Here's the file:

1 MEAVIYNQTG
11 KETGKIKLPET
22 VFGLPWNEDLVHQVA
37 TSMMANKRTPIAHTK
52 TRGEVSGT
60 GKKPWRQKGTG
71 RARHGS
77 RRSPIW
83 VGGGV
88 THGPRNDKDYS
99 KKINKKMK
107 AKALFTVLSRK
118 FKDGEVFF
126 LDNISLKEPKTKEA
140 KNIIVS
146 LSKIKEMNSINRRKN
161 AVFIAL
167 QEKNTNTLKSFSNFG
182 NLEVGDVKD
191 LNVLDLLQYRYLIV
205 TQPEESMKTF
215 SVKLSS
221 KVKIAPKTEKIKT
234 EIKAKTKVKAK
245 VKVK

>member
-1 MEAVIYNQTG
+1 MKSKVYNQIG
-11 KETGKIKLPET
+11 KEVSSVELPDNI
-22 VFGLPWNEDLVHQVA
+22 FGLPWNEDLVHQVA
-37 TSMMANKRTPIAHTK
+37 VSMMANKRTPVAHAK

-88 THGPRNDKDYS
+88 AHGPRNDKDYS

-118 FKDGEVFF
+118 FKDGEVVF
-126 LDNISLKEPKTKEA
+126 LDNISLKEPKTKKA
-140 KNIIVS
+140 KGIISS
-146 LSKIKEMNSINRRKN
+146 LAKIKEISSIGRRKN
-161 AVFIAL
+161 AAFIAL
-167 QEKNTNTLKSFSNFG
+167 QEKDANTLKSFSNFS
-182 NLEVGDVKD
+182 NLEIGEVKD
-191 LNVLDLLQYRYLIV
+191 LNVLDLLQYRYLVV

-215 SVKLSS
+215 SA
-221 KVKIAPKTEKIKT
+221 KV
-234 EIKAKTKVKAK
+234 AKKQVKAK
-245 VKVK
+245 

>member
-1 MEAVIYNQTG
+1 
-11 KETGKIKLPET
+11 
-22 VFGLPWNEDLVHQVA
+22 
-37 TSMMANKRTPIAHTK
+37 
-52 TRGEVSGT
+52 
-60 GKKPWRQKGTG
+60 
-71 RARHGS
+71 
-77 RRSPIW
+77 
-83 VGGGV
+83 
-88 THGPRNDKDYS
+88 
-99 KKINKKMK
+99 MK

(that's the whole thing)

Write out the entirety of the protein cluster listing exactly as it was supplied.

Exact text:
1 MEAVIYNQTG
11 KETGKIKLPET
22 VFGLPWNEDLVHQVA
37 TSMMANKRTPIAHTK
52 TRGEVSGT
60 GKKPWRQKGTG
71 RARHGS
77 RRSPIW
83 VGGGV
88 THGPRNDKDYS
99 KKINKKMK
107 AKALFTVLSRK
118 FKDGEVFF
126 LDNISLKEPKTKEA
140 KNIIVS
146 LSKIKEMNSINRRKN
161 AVFIAL
167 QEKNTNTLKSFSNFG
182 NLEVGDVKD
191 LNVLDLLQYRYLIV
205 TQPEESMKTF
215 SVKLSS
221 KVKIAPKTEKIKT
234 EIKAKTKVKAK
245 VKVK

>member
-1 MEAVIYNQTG
+1 MKSKVYNQIG
-11 KETGKIKLPET
+11 KEVSSVELPDNI
-22 VFGLPWNEDLVHQVA
+22 FGLPWNEDLVHQVA
-37 TSMMANKRTPIAHTK
+37 VSMMANKRTPVAHAK

-88 THGPRNDKDYS
+88 AHGPRNDKDYS

-118 FKDGEVFF
+118 FKDGEVVF
-126 LDNISLKEPKTKEA
+126 LDNISLKEPKTKKA
-140 KNIIVS
+140 KGIISS
-146 LSKIKEMNSINRRKN
+146 LAKIKEISSIGRRKN
-161 AVFIAL
+161 AAFIAL
-167 QEKNTNTLKSFSNFG
+167 QEKDANTLKSFSNFS
-182 NLEVGDVKD
+182 NLEIGEVKD
-191 LNVLDLLQYRYLIV
+191 LNVLDLLQYRYLVV

-215 SVKLSS
+215 SA
-221 KVKIAPKTEKIKT
+221 KV
-234 EIKAKTKVKAK
+234 AKKQVKAK
-245 VKVK
+245 

>member
-1 MEAVIYNQTG
+1 
-11 KETGKIKLPET
+11 
-22 VFGLPWNEDLVHQVA
+22 
-37 TSMMANKRTPIAHTK
+37 
-52 TRGEVSGT
+52 
-60 GKKPWRQKGTG
+60 
-71 RARHGS
+71 
-77 RRSPIW
+77 
-83 VGGGV
+83 
-88 THGPRNDKDYS
+88 
-99 KKINKKMK
+99 MK